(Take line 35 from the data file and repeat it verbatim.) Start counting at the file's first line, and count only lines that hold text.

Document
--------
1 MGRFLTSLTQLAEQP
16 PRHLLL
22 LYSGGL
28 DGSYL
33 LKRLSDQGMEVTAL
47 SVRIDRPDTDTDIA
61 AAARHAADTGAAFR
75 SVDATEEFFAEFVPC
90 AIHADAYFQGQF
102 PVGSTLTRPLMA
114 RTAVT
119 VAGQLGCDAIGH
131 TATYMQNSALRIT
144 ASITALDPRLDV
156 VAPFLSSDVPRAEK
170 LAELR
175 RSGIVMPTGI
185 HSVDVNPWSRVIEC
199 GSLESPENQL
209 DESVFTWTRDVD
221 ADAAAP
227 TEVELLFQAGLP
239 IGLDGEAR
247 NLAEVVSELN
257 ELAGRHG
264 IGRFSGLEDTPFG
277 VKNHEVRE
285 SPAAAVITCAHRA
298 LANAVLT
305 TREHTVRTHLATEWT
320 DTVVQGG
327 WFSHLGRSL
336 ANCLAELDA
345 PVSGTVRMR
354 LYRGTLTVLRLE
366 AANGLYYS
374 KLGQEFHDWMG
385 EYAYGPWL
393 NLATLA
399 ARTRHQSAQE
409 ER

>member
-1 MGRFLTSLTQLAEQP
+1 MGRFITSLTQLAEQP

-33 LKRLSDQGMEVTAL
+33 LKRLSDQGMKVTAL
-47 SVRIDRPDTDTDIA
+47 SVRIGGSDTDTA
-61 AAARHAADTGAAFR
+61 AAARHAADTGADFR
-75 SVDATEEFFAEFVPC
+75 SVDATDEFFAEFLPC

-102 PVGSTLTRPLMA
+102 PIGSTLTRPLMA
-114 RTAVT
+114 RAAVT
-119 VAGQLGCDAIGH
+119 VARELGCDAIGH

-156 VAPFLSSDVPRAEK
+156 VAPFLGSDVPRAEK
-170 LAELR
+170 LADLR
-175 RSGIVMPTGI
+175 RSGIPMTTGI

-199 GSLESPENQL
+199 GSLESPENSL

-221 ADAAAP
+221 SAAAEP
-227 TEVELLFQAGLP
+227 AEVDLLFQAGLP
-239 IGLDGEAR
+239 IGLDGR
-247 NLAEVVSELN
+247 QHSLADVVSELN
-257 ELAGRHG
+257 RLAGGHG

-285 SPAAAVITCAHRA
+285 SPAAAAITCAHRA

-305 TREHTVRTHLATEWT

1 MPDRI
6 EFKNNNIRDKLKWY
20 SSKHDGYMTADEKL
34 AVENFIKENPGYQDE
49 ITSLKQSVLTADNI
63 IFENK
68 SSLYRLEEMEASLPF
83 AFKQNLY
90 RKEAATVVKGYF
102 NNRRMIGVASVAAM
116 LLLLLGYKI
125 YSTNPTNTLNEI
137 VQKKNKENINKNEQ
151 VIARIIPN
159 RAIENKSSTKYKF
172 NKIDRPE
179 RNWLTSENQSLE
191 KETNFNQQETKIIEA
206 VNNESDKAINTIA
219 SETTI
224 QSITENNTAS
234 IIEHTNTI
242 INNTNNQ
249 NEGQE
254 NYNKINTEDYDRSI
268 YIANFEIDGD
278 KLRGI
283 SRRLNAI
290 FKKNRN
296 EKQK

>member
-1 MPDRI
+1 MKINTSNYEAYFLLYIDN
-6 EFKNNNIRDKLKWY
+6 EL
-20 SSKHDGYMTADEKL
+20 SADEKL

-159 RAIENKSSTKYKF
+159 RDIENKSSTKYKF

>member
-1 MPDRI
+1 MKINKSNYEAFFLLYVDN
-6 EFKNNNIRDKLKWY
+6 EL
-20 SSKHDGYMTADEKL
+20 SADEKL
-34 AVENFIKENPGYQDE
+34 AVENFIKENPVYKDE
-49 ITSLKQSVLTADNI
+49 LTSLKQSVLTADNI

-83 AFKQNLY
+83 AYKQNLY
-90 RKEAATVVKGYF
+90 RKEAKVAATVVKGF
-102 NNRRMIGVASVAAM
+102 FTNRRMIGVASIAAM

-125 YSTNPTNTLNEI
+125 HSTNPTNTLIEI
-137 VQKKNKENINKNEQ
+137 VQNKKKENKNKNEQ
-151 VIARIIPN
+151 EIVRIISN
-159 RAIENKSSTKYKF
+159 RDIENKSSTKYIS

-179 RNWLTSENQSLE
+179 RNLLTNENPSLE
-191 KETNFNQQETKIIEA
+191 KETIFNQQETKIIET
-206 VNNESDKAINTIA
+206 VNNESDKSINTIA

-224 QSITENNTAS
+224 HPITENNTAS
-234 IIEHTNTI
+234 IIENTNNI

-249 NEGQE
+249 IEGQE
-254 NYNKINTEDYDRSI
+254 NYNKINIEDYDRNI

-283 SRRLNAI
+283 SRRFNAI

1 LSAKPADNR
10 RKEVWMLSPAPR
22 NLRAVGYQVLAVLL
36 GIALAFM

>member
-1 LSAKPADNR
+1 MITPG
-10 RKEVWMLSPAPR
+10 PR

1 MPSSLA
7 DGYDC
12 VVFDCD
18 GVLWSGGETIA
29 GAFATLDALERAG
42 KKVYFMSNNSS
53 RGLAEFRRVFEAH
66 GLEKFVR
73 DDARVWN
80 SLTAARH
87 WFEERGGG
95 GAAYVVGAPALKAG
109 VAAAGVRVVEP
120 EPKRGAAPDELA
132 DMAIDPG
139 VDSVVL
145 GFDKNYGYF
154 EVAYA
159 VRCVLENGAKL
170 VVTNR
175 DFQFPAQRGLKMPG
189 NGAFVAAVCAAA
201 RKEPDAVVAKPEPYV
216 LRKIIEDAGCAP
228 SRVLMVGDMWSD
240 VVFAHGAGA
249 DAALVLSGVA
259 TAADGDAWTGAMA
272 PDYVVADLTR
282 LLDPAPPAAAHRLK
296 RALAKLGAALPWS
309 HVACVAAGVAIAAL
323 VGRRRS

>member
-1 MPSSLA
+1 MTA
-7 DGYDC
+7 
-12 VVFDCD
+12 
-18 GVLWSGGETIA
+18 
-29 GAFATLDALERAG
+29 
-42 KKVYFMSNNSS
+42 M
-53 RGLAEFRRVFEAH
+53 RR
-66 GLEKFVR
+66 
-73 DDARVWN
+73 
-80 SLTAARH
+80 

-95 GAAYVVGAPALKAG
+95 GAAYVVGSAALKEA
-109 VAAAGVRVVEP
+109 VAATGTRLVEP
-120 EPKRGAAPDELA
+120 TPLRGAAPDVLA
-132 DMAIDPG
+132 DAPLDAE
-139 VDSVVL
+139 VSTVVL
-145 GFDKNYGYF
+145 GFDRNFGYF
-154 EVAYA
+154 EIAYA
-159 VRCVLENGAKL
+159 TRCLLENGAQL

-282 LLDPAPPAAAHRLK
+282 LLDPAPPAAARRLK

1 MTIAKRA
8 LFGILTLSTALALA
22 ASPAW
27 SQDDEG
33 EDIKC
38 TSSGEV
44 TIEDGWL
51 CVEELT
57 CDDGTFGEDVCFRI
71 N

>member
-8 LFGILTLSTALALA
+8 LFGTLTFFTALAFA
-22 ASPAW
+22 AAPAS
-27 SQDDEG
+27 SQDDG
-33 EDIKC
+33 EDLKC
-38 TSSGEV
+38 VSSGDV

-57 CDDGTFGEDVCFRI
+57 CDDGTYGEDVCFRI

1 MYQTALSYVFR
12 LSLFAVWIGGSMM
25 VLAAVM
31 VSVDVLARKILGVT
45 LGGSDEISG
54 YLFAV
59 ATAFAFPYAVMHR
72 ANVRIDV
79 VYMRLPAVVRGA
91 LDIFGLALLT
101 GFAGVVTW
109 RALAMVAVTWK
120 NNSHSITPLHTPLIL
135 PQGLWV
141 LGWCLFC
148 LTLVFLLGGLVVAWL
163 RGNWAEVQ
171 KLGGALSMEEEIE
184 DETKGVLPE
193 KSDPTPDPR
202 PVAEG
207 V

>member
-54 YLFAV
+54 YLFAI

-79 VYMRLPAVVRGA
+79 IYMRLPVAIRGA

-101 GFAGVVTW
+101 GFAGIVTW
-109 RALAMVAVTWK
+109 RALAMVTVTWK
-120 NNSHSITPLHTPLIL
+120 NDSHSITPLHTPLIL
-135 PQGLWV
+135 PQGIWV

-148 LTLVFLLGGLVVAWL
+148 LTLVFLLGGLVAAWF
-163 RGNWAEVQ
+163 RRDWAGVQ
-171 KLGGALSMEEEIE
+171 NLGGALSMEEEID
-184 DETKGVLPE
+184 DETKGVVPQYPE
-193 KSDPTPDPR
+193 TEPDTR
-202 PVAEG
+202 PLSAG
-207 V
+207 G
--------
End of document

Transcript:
354 LYRGTLTVLRLE